Twelve percent over last year | A smaller beef herd and strong consumer demand are expected to keep prices high
This year’s barbecue season could be one of the most expensive on record as the price of meat continues to soar.
Ground beef prices are at record highs and cow prices are at unprecedented levels in Canada and the United States.
Cows traded at $110 per hundredweight June 20 compared to $55 per cwt. in 2010.
“If you go back to 2009, we are well over double,” said Brian Perillat of Canfax.
“It is a pretty dramatic increase.”
The lowest Canfax cow prices in the BSE years after 2003 were $9 to $10 per cwt., but many traded for less.
As well, calves of all weight categories are pushing more than $2 per pound.
“We have never seen such huge price advances in one year. It is just phenomenal,” said Perillat.
It’s not known whether those strong prices are enough incentive for Canadians to start rebuilding their herds. Statistics Canada releases its July inventory report Aug. 21, which could indicate expansion or further reductions.
There is some evidence that U.S. producers are considering expansion, but it will take three to five years to catch up after years of liquidation because of low prices and drought.
Record prices for live animals make the decision a tough one.
The U.S. Department of Agriculture reports cows trading at a record $104 US per cwt. in May. Cows have been selling for more than $100 for the last three months, and setting new records every month.
U.S. retail beef prices are also soaring. They had taken a slight dip as of June 20, but are 12 percent higher than last year at this time. Pork is up 14 percent from last year.
This reflects the smaller beef herds in North America but also strong demand, especially for ground meat.
“If you look at any beef product, ground beef by far is the biggest price increase and percentage change and the strongest demand for North Americans,” Perillat said.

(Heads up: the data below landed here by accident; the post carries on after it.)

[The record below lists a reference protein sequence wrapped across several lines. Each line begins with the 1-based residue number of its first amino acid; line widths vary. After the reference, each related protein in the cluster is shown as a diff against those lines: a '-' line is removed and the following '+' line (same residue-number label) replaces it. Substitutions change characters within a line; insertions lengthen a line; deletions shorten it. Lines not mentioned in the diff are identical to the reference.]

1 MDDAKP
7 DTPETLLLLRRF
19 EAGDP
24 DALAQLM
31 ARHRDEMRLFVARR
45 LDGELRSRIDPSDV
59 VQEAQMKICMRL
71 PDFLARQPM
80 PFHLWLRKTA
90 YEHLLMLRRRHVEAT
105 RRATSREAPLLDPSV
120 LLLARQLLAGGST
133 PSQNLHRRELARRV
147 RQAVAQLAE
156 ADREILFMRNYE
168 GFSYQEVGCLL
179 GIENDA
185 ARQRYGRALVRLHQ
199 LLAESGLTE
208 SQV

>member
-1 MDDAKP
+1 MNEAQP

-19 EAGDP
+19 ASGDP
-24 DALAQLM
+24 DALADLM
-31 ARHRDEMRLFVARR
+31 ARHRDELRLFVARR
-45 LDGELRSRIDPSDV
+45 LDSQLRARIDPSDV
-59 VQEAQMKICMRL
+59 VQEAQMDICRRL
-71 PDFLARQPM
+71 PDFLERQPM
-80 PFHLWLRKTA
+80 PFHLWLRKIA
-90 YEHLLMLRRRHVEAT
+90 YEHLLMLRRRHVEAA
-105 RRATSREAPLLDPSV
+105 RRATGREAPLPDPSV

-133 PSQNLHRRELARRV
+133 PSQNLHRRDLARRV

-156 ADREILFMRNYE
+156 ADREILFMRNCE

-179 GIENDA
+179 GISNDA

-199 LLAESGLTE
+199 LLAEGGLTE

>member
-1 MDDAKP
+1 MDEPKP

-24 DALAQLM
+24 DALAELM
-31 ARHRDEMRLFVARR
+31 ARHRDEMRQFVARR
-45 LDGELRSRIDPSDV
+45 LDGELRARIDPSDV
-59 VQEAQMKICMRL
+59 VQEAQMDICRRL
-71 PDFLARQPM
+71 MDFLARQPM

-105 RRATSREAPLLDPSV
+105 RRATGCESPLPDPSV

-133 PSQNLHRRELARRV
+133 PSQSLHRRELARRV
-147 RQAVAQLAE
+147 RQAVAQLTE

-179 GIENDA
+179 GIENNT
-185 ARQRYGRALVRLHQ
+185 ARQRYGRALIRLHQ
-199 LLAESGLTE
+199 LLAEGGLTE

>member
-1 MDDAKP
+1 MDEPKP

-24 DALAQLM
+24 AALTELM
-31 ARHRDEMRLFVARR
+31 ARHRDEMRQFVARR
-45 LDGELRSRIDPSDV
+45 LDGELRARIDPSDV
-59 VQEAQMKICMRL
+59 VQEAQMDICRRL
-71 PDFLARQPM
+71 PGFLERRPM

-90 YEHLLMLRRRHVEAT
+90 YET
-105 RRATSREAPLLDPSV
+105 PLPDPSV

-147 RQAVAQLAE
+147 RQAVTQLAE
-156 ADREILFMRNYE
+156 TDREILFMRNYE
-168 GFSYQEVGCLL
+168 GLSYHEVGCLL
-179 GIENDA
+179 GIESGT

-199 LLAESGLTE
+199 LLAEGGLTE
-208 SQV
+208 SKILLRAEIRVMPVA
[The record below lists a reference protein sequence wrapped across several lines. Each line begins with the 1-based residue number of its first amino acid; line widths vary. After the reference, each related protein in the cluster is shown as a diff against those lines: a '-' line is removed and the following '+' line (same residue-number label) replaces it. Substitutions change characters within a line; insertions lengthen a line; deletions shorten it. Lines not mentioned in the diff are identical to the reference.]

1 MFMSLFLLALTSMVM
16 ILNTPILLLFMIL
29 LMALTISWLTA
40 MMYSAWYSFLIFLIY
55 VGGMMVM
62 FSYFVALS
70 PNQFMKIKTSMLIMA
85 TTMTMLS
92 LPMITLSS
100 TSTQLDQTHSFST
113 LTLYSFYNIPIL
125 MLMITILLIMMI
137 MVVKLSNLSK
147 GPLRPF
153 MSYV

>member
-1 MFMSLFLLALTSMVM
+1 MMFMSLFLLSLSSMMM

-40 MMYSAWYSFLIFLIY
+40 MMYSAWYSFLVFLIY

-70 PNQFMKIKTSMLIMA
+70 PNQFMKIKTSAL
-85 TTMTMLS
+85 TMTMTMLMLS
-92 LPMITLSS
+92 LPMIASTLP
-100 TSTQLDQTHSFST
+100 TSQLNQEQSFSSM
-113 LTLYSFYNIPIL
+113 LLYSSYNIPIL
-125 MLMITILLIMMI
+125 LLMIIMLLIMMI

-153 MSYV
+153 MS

U.S. cow slaughter is significantly lower than normal.
The market analysis firm Paragon Economics reports that cow slaughter is eight percent lower than a year ago, and total beef production is down seven percent.
More meat is coming from Australia and Uruguay to supplement the supply for hamburger.
But China has bought more beef every year and the added demand further supports the high prices for cows and ground beef.
Producers welcome the higher prices, but they can still cause jitters. Feedlots are making good money, feed prices seem on the down trend and the Canadian dollar is below par.
However, it is hard to say what the top of the market might be. A change in crop conditions, the dollar or grain prices could throw a hammer in the works.
“If you are buying these $2.50 calves and gambling on the market staying strong, that is a pretty risky endeavour with the amount of money you have to put into these cattle,” Perillat said.
“We have gone through so many highs and people thought we were going to peak but we continue to go higher,” he said.
It is impossible to predict what could happen this fall when another crop of calves is ready to market.
“Expectations are huge for this fall run coming up,” Perillat said.
Many have locked in yearling prices, and risk management tools should be used in case the boom suddenly busts.
He said a technical correction in the markets is possible because the futures have had a good run and there is some concern of a commodity sell off.